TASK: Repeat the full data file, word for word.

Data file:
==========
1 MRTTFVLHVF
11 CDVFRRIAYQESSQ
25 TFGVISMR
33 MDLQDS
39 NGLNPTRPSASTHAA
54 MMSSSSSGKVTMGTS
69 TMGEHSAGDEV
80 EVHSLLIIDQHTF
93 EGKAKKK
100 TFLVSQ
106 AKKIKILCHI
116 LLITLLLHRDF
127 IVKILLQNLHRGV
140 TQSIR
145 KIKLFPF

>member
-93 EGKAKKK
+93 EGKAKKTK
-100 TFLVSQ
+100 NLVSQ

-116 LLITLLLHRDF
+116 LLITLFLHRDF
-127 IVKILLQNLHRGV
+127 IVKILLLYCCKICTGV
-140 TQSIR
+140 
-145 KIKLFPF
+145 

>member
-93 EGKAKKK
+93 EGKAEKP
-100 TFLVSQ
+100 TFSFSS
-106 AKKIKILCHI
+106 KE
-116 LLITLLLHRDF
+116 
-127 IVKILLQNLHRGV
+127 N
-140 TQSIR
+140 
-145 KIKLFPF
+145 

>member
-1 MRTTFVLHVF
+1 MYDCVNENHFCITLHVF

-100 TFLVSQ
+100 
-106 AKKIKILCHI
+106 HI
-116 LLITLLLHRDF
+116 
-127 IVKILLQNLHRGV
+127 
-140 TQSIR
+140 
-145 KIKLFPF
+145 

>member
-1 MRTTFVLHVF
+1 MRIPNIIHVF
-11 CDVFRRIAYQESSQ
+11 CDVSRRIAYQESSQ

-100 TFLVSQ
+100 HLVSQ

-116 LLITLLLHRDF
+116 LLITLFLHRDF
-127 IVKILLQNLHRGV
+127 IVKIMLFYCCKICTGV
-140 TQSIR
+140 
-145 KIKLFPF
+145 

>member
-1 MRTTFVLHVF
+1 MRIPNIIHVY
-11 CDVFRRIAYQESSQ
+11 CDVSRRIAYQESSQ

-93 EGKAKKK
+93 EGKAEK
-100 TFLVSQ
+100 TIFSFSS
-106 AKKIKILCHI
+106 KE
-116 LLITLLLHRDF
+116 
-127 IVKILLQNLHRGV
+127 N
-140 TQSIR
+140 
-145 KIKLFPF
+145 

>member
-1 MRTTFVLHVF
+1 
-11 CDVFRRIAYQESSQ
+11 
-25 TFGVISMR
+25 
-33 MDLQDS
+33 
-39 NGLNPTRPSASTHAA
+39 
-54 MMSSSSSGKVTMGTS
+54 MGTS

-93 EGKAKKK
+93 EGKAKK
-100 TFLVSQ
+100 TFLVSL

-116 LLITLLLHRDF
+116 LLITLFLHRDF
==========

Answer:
1 MRTTFVLHVF
11 CDVFRRIAYQESSQ
25 TFGVISMR
33 MDLQDS
39 NGLNPTRPSASTHAA
54 MMSSSSSGKVTMGTS
69 TMGEHSAGDEV
80 EVHSLLIIDQHTF
93 EGKAKKK
100 TFLVSQ
106 AKKIKILCHI
116 LLITLLLHRDF
127 IVKILLQNLHRGV
140 TQSIR
145 KIKLFPF

>member
-93 EGKAKKK
+93 EGKAKKTK
-100 TFLVSQ
+100 NLVSQ

-116 LLITLLLHRDF
+116 LLITLFLHRDF
-127 IVKILLQNLHRGV
+127 IVKILLLYCCKICTGV
-140 TQSIR
+140 
-145 KIKLFPF
+145 

>member
-93 EGKAKKK
+93 EGKAEKP
-100 TFLVSQ
+100 TFSFSS
-106 AKKIKILCHI
+106 KE
-116 LLITLLLHRDF
+116 
-127 IVKILLQNLHRGV
+127 N
-140 TQSIR
+140 
-145 KIKLFPF
+145 

>member
-1 MRTTFVLHVF
+1 MYDCVNENHFCITLHVF

-100 TFLVSQ
+100 
-106 AKKIKILCHI
+106 HI
-116 LLITLLLHRDF
+116 
-127 IVKILLQNLHRGV
+127 
-140 TQSIR
+140 
-145 KIKLFPF
+145 

>member
-1 MRTTFVLHVF
+1 MRIPNIIHVF
-11 CDVFRRIAYQESSQ
+11 CDVSRRIAYQESSQ

-100 TFLVSQ
+100 HLVSQ

-116 LLITLLLHRDF
+116 LLITLFLHRDF
-127 IVKILLQNLHRGV
+127 IVKIMLFYCCKICTGV
-140 TQSIR
+140 
-145 KIKLFPF
+145 

>member
-1 MRTTFVLHVF
+1 MRIPNIIHVY
-11 CDVFRRIAYQESSQ
+11 CDVSRRIAYQESSQ

-93 EGKAKKK
+93 EGKAEK
-100 TFLVSQ
+100 TIFSFSS
-106 AKKIKILCHI
+106 KE
-116 LLITLLLHRDF
+116 
-127 IVKILLQNLHRGV
+127 N
-140 TQSIR
+140 
-145 KIKLFPF
+145 

>member
-1 MRTTFVLHVF
+1 
-11 CDVFRRIAYQESSQ
+11 
-25 TFGVISMR
+25 
-33 MDLQDS
+33 
-39 NGLNPTRPSASTHAA
+39 
-54 MMSSSSSGKVTMGTS
+54 MGTS

-93 EGKAKKK
+93 EGKAKK
-100 TFLVSQ
+100 TFLVSL

-116 LLITLLLHRDF
+116 LLITLFLHRDF